Besides a nation-wide yellow warning, Met Éireann issued an orange weather warning for County Cork in the evening of 18 December for a small secondary depression associated with storm Elsa. The yellow warnings for counties Mayo and Galway were further upgraded to orange warnings at 20:00, an hour before the storm passed these counties. Severe flooding and extreme gusts were reported at the County Galway coastline. Close to 22:00, a storm surge breached the Promenade on Salthill in Galway City; over 50 cars were lost to the flood waters. Besides the flooding, a ship was also forced onto rocks. Severe flooding was also reported in the Spanish Arch, Port of Galway, Oranmore and Kinvara areas of Galway. Gusts of up to 125 km/h (78 mph) were reported at the Mace Head weather station on the West Galway coast. Treefalls occurred across the city and county, blocking numerous roads leading to Galway City. Around 22:30, Galway City Council activated its Emergency Response Plan and issued a notice warning people to stay indoors and to remain there unless it was of extreme importance. A similar warning was issued by Galway County Council. Members of the Gardaí, National Ambulance Service, Galway Fire Service and Civil Defence Ireland were deployed to Salthill and conducted searches on cars trapped in flood waters.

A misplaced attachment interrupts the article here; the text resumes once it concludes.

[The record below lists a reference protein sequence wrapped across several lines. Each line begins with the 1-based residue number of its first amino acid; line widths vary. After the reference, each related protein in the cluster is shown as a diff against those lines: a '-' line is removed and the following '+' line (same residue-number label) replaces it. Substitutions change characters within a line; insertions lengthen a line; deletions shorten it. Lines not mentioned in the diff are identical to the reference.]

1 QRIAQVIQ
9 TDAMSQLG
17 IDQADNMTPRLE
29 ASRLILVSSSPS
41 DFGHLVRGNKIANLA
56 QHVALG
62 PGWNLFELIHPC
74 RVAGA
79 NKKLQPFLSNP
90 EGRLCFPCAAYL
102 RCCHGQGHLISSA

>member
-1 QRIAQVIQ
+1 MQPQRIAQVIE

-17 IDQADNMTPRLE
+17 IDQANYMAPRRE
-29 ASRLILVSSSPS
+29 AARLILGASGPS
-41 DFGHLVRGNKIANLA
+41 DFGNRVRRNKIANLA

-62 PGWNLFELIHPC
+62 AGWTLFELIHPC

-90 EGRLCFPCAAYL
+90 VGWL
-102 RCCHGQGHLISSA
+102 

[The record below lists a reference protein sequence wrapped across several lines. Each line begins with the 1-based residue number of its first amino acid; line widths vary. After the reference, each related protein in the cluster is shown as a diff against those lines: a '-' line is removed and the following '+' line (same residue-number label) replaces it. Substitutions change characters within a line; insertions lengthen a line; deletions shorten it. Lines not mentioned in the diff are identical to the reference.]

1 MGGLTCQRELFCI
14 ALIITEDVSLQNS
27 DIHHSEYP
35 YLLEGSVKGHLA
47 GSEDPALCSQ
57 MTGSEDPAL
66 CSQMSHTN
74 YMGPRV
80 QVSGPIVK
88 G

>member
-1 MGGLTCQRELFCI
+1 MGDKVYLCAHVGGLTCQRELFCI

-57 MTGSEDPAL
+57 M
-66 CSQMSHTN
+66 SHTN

Met Éireann's short notice of one hour before the storm hit the counties of Mayo and Galway was criticised. The agency defended their warnings, citing that "the nature of forecasting is that it is never certain [...]" and that they issue warnings when they see fit.
Storm Fabien above the Atlantic Ocean on 20 December.
Track of storm Fabien according to the Ocean Prediction Center.
|Area affected||Portugal, Spain, France|
|Date of impact||21–22 December|
|Maximum wind gust||206 km/h (128 mph), Cap Corse, Corsica, France|
|Lowest pressure||963 mbar (28.4 inHg)|
|Power outages||180,000+ (80,000+ in Galicia, ±100,000 in France)|
|Damage||≥ £170 million (€200 million)|
AEMET named Fabien on 19 December, warning for wind speeds of 100 to 120 km/h (62 to 75 mph) and wave heights of 9 m (30 ft). The French meteorological agency put orange warnings on fifteen departments in the south-west.
In Galicia, around 80,000 homes were left without power. A wind gust of 183.5 km/h (114.0 mph) was also recorded here. A train crashed into a fallen tree on the railway line between Vigo and Barcelona; no fatalities were reported.
In France, the SNCF canceled services in south-western France due to chances of wind blowing trees on railway tracks and around 100,000 households were left without power in the same region. On Corsica, a wind gust of 206 km/h (128 mph) was recorded, besides numerous treefalls. All of the island's airports were closed and the ferry service between the island and the mainland was suspended as well.